learn it! title
 Vocabulary and reading skill
A student from China asks:

The main problems, I feel, are vocabulary and passage reading. How to enlarge my vocabulary and reading skill? Is it necessary to learn a lexicon and read many books printed in UK or US?
Roger replies:
I wouldn't try to learn a lexicon by heart because our own internal mental lexicons do not work like that, but it is undoubtedly very useful to work with monolingual dictionaries and thesauruses for guidance on:
  • pronunciation/word stress: (photo? photography? photographic?

  • definitions: there are different types e.g. full sentence. Some use a controlled vocabulary to define words

  • lexical sets: families of words which fit together synonyms and antonyms:

  • words which mean the same or the opposite

The more you read, the more you will extend your vocabulary and develop your reading skills. Wherever possible, choose books or articles or extracts which are of interest to you, ones that motivate you and encourage you to read on. Make sure they are at your level, or only marginally above your level, neither too difficult nor too easy.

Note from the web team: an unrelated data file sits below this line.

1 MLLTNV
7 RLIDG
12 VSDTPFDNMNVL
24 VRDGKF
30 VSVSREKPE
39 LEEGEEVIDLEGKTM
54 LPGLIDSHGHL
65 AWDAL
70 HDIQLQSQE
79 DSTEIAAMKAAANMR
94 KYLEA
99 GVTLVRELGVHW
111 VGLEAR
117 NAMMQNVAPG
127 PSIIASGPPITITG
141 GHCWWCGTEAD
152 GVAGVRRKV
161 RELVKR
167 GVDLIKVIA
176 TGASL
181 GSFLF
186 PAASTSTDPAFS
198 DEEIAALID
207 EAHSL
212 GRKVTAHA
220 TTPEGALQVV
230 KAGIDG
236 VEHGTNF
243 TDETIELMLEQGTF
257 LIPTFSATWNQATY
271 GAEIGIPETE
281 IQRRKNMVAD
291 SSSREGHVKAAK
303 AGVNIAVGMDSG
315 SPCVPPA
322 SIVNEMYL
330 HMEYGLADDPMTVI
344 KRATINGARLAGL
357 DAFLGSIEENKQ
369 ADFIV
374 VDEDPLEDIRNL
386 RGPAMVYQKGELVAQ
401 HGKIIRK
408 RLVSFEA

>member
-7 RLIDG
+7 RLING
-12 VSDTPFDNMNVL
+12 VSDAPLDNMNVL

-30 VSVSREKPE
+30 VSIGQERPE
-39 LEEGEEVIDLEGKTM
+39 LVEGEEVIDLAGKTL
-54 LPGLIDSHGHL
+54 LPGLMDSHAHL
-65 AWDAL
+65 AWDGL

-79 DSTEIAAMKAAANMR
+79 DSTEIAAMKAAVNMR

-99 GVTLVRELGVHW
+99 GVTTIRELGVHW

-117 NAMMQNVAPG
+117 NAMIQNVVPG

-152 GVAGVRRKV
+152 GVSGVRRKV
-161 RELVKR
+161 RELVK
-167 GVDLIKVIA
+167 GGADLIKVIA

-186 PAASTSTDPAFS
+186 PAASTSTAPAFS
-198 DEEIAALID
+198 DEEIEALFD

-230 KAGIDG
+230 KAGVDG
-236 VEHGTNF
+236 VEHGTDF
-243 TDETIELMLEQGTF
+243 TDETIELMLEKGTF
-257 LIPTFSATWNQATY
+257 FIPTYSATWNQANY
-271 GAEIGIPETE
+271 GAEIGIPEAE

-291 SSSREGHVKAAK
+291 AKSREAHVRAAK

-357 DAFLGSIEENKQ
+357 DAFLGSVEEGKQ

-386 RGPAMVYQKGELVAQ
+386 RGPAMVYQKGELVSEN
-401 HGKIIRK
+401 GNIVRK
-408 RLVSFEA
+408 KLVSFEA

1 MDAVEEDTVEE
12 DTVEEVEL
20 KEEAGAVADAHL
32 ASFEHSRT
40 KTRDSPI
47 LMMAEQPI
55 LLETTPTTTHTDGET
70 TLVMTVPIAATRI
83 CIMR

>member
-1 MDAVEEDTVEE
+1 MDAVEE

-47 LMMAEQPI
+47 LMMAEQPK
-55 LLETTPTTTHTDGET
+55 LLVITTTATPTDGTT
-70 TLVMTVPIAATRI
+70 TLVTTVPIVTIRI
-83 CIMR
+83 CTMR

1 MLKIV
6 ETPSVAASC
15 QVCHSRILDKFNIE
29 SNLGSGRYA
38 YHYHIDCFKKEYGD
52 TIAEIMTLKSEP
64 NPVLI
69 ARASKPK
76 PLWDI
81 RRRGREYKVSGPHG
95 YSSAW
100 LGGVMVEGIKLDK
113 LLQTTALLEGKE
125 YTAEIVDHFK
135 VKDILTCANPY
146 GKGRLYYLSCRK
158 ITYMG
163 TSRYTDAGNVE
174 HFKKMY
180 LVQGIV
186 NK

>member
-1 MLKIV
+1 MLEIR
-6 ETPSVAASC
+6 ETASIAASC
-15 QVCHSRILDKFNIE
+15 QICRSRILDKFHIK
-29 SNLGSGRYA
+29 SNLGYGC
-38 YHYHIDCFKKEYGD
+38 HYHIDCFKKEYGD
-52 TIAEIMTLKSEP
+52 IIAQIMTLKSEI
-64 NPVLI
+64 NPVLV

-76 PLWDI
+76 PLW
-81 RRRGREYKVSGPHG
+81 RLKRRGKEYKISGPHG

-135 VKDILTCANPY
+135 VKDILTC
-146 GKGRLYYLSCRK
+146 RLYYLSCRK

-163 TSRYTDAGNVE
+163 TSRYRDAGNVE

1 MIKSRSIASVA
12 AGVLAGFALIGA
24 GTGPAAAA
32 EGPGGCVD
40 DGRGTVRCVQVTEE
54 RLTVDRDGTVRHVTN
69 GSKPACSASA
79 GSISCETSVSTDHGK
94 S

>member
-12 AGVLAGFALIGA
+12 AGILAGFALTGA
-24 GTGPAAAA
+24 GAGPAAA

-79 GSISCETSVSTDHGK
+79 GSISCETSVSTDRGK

Rather than working with word lists, I think it is usually best to encounter new words in context. Then you will see how they are used and how you can use them yourself. As you come across new words in context, there is a very good chance that you will be able to guess their meaning. Let's suppose for a moment that you have not come across the verb oversleep before. It's highly likely that you'll be able to work out its meaning from this sentence:

  • I overslept this morning. I usually wake up at seven, but this morning I didn't wake up till nine.?
If you are in doubt about the meaning of new words from the context in which they are set, you can always use a dictionary as a back-up to see if your guess was right.